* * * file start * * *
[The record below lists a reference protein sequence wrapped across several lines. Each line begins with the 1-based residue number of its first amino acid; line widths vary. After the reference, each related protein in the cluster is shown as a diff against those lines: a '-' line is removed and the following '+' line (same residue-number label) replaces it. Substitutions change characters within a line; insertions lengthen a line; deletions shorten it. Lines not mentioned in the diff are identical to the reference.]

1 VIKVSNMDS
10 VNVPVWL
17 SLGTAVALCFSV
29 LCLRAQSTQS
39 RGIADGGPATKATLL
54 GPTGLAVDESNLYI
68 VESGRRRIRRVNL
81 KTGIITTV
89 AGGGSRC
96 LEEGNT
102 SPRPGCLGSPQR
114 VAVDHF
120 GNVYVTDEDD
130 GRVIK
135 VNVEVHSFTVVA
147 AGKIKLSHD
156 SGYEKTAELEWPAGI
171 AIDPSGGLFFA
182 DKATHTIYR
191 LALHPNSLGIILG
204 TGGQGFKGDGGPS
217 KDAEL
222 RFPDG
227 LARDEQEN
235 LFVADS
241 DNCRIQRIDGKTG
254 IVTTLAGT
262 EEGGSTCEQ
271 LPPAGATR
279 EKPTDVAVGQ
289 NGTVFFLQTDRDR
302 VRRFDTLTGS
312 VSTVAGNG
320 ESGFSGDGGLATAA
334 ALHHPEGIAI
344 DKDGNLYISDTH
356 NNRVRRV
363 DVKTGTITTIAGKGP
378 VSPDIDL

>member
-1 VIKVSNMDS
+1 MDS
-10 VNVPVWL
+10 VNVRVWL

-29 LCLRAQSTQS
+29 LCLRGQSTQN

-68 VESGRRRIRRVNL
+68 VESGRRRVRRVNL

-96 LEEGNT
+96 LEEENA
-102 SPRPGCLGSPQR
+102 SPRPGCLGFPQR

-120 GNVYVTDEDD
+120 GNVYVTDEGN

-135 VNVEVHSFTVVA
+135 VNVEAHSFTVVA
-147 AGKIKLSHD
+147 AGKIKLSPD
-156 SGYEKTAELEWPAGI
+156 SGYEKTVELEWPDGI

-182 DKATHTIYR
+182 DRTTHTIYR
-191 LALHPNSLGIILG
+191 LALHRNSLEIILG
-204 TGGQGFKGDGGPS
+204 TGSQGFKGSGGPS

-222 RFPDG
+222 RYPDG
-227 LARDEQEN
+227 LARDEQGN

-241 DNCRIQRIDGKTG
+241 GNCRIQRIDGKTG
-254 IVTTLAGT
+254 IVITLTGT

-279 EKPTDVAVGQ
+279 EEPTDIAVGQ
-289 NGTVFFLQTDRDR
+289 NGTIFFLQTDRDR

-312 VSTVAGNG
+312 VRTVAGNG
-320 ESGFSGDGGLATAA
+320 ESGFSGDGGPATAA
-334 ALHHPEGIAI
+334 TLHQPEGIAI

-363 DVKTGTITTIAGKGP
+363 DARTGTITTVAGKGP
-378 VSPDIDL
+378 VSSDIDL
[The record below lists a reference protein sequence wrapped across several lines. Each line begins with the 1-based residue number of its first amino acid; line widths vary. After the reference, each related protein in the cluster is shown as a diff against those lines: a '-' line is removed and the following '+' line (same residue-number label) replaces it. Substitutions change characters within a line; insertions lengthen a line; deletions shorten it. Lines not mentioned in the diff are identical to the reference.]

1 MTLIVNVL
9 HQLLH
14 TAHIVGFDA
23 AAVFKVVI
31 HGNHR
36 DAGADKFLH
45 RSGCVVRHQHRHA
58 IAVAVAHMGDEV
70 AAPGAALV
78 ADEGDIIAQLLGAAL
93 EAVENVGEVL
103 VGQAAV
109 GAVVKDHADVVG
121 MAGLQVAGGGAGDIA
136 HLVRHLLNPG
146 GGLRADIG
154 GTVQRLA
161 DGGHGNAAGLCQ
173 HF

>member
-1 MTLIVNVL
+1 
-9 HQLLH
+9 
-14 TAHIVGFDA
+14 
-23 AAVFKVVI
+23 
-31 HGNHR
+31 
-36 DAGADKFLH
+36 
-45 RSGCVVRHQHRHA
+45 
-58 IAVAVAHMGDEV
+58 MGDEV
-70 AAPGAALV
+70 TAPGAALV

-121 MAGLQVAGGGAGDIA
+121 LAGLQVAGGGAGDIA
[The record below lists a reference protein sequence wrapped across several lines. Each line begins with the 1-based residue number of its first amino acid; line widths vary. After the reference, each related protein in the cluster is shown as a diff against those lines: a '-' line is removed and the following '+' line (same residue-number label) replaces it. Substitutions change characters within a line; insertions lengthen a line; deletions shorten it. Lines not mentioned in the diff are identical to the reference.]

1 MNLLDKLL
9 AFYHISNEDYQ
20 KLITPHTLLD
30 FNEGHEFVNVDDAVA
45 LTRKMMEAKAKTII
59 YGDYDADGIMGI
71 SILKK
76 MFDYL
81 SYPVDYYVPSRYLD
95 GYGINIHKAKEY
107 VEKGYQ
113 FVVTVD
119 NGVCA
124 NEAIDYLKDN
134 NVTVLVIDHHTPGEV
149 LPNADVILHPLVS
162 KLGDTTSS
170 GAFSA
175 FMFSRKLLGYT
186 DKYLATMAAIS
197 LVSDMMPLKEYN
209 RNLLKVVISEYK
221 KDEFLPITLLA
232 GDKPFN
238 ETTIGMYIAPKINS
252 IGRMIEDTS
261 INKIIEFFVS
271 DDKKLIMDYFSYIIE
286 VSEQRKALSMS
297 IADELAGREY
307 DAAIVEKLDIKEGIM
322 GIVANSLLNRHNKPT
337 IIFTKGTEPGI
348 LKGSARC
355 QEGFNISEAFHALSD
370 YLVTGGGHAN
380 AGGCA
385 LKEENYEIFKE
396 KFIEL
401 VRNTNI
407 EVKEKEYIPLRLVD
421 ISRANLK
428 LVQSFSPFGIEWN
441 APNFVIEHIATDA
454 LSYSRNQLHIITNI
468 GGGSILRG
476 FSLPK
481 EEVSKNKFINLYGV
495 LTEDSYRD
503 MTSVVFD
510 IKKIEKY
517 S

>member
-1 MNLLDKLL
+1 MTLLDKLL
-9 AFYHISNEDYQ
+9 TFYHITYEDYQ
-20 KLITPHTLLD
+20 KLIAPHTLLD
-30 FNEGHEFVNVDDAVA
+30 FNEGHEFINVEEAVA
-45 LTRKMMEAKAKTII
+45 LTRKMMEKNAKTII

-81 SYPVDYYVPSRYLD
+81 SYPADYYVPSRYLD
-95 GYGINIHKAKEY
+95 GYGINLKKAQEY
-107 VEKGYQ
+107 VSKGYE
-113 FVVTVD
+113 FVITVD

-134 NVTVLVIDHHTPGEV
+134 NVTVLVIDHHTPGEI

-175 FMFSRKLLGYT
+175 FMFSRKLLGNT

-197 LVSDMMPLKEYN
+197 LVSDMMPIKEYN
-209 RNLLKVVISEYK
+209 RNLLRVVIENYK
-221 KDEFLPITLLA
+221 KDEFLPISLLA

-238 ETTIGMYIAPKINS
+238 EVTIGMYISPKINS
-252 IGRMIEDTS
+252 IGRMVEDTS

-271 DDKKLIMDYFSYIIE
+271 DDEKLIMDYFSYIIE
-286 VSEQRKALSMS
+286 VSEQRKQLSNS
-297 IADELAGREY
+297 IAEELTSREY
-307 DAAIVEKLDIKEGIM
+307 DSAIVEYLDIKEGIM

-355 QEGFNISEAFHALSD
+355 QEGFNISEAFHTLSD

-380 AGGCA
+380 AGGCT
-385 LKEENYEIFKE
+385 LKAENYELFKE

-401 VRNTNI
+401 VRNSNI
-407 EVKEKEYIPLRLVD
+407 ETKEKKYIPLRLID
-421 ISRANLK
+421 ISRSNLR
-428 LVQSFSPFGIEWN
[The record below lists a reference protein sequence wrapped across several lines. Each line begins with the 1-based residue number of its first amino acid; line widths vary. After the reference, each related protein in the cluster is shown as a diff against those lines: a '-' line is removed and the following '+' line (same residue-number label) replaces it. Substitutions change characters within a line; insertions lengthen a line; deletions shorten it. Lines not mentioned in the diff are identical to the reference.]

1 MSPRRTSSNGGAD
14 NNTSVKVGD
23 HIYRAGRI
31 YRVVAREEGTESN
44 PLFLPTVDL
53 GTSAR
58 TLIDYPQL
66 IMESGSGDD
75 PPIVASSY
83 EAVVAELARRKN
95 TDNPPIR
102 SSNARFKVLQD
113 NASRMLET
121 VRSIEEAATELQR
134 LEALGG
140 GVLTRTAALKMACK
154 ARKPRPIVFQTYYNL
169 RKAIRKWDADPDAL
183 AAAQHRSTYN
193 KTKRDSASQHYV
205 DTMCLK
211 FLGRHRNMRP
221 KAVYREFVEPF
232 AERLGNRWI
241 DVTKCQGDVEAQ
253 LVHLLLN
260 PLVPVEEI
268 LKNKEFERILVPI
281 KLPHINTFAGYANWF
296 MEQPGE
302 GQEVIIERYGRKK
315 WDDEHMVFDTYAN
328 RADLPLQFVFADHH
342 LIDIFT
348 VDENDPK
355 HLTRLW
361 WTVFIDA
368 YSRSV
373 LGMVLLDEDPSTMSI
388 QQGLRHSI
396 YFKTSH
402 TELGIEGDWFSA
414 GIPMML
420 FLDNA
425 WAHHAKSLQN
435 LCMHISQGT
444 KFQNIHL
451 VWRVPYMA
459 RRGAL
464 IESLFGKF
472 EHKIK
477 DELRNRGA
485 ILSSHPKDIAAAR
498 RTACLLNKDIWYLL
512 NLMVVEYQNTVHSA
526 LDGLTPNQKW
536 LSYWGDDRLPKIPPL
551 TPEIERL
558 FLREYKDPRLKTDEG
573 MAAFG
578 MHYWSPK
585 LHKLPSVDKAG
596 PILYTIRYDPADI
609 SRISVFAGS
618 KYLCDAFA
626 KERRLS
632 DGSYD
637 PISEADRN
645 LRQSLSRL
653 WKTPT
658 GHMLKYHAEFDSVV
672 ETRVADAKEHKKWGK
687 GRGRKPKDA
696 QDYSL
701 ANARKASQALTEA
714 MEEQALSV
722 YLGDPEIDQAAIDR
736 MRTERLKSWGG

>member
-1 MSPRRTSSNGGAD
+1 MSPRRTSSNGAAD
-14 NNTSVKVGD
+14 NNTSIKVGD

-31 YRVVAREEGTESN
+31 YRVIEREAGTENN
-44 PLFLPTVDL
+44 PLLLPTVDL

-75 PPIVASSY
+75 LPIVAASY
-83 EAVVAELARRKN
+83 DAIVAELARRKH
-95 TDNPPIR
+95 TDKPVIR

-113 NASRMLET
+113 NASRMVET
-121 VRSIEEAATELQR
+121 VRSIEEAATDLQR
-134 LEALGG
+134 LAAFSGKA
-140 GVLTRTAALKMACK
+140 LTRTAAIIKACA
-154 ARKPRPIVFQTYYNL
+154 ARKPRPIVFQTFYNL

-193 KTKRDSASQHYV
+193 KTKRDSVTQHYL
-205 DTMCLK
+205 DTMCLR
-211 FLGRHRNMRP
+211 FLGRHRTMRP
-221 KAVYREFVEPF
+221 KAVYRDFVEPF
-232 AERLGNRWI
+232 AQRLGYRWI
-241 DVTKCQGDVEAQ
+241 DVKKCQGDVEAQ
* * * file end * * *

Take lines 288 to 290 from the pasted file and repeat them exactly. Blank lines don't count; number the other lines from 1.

464 IESLFGKF
472 EHKIK
477 DELRNRGA